If you’re interested in the plight of being a modern-day African-American author, please read Erasure by Percival Everett. I think that now the literary community is pushing for the need for diversity in publishing, this book–released in 2001–should be discussed as much as possible. Although the novel received good reviews from The Guardian, for example, I feel as though this novel is very important and has been pushed far beneath the radar. It’s time for this work to rise to the surface once again.
The story revolves around Thelonious “Monk” Ellison, a highly-educated Black man, who has yet to achieve commercial success for his novels. Now granted, Ellison is considered too intellectual for the masses. Ellison writes novels as treatments to critical texts from Roland Barthes and Balzac. Side note: Percival Everett himself is also quite accomplished. He graduated from Brown, became a Distinguished Professor of English at the University of Southern California, and won the Guggenheim Fellowship in Fiction this year. For me personally, I wouldn’t want to read Ellison’s works , no matter if he were white or black. When I read a novel, I’m trying to escape and frankly, Barthes’ work is inaccessible. I read THE PLEASURE OF THE TEXT and I felt like I needed someone to teach it to me because I couldn’t read it independently. The irony of a work being called THE PLEASURE OF THE TEXT and the text itself seems impenetrable. Hmph.
Anyways, Ellison’s sister frankly tells him that no one is going to read that but it’s what Ellison is most passionate about. For a Black author, there’s too much pressure. Someone like Ellison is not seen as Black enough because he doesn’t write about “Black” issues. The interesting thing about this conundrum is that Black people don’t think about being Black all day long. The “Black experience” is multi-faceted—as it should be—and so no Black person should write about something that he or she doesn’t know about. Furthermore, the Black experience is often seen as a homogenous blob, in my humble opinion. We, as a culture, do not spend enough time learning and analyzing the different ways in which Black people metaphorically push and pull against one another.
In the story, a Black female author named Juanita Mae Jenkins releases an extremely stereotypical novel and it becomes a runaway bestseller. She gets invited to discuss her work on talk shows where the white people in the audience are fawning over her every word. Disenchanted and angry, Ellison writes My Pafology, which is about a teen named Van Go Jenkins. Jenkins has multiple children by different mothers, exploits the women in his life, and lives an aimless life. The novel takes a turn when Everett inserts several chapters of My Pafology into the novel. I almost cackled while reading this section as I was on the subway for my morning commutes. The dialogue, incorrect grammar, and misspelled words were so hyperbolic that the style seemed satirical. Everything from the multiple baby mamas to the crazy sex scenes to the tense interactions between the protagonist and his mother was a bit much. However, there were some gems. For example, Jenkins is plagued by violent dreams between himself and his mother. As a reader, I could also see how this is a portrait of an incredibly sad man who has lost all hope for a more fruitful future. So instead, he takes out his frustration by hurting whomever he comes across and only realizing later on how much he is ruining himself.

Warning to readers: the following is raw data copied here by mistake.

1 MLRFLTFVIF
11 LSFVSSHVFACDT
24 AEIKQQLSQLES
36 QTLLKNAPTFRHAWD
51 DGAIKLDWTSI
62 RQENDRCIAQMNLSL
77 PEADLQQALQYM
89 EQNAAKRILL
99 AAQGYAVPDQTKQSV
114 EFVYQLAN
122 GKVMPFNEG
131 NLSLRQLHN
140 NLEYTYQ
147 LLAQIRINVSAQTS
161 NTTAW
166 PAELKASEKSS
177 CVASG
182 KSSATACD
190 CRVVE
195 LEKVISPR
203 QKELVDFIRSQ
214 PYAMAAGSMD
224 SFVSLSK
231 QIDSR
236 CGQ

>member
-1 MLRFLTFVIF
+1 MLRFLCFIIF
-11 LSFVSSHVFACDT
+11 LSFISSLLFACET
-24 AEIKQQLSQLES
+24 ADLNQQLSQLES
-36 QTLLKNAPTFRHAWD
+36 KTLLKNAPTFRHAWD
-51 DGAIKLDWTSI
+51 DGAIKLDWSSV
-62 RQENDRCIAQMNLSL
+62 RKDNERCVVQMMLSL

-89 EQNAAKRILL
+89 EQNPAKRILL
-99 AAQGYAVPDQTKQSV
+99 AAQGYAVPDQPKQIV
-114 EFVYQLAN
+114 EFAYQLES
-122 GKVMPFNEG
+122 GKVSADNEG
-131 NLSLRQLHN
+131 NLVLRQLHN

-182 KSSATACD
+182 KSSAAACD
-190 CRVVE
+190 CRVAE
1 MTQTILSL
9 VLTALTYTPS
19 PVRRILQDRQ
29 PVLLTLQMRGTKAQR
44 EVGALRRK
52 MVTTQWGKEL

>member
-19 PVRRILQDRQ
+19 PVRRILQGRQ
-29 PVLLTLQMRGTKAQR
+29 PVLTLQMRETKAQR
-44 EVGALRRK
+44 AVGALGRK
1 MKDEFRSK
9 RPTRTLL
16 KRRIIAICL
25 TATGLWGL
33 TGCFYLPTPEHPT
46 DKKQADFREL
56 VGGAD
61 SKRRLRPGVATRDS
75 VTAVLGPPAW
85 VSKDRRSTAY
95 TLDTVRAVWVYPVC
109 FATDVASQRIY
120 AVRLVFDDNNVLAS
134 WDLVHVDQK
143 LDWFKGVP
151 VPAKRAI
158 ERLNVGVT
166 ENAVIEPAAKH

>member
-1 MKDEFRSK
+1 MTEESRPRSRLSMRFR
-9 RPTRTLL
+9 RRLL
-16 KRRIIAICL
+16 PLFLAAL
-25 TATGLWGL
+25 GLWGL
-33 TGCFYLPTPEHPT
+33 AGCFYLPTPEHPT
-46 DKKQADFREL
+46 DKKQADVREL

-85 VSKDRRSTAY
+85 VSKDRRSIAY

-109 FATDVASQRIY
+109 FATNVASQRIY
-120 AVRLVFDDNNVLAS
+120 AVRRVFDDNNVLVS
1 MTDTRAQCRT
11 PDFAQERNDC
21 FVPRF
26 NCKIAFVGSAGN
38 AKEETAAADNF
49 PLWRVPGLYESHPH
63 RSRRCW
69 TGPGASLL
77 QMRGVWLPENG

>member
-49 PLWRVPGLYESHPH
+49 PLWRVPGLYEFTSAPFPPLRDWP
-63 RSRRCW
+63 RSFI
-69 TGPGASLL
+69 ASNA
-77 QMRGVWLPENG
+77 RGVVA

I felt bad as I was reading it because I did gravitate more towards My Pafology. Of course, it was purposefully badly written but its awfulness was mildly ameliorated by the strong emotion interwoven throughout the lines. Academic writing smites this kind of sensitivity.
In order to sell this book, Ellison creates an alter ego named Stagg R. Leigh and sends the manuscript to his editor. I don’t want to spoil what happens next but yes, you should read this story as soon as possible. The book is very well-written and moves at a swimming pace. Everett plays with the ideas of the dual identity in Black artists, the myopic view that America has of Black people, and the limitations of our expression as we push towards greater recognition.